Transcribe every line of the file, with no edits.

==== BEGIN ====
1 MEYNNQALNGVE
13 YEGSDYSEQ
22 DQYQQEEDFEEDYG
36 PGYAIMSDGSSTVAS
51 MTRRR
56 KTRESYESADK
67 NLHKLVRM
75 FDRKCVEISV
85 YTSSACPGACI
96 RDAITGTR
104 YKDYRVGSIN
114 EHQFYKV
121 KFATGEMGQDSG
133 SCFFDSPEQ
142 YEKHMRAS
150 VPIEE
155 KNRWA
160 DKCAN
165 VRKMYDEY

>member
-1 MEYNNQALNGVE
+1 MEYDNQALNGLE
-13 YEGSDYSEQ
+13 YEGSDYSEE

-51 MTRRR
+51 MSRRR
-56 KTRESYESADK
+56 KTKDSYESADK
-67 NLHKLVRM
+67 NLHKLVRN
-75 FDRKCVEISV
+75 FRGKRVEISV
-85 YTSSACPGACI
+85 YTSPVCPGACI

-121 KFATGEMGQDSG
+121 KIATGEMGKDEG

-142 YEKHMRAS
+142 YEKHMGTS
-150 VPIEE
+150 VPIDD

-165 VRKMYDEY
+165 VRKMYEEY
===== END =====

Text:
1 MEYNNQALNGVE
13 YEGSDYSEQ
22 DQYQQEEDFEEDYG
36 PGYAIMSDGSSTVAS
51 MTRRR
56 KTRESYESADK
67 NLHKLVRM
75 FDRKCVEISV
85 YTSSACPGACI
96 RDAITGTR
104 YKDYRVGSIN
114 EHQFYKV
121 KFATGEMGQDSG
133 SCFFDSPEQ
142 YEKHMRAS
150 VPIEE
155 KNRWA
160 DKCAN
165 VRKMYDEY

>member
-1 MEYNNQALNGVE
+1 MEYDNQALNGLE
-13 YEGSDYSEQ
+13 YEGSDYSEE

-51 MTRRR
+51 MSRRR
-56 KTRESYESADK
+56 KTKDSYESADK
-67 NLHKLVRM
+67 NLHKLVRN
-75 FDRKCVEISV
+75 FRGKRVEISV
-85 YTSSACPGACI
+85 YTSPVCPGACI

-121 KFATGEMGQDSG
+121 KIATGEMGKDEG

-142 YEKHMRAS
+142 YEKHMGTS
-150 VPIEE
+150 VPIDD

-165 VRKMYDEY
+165 VRKMYEEY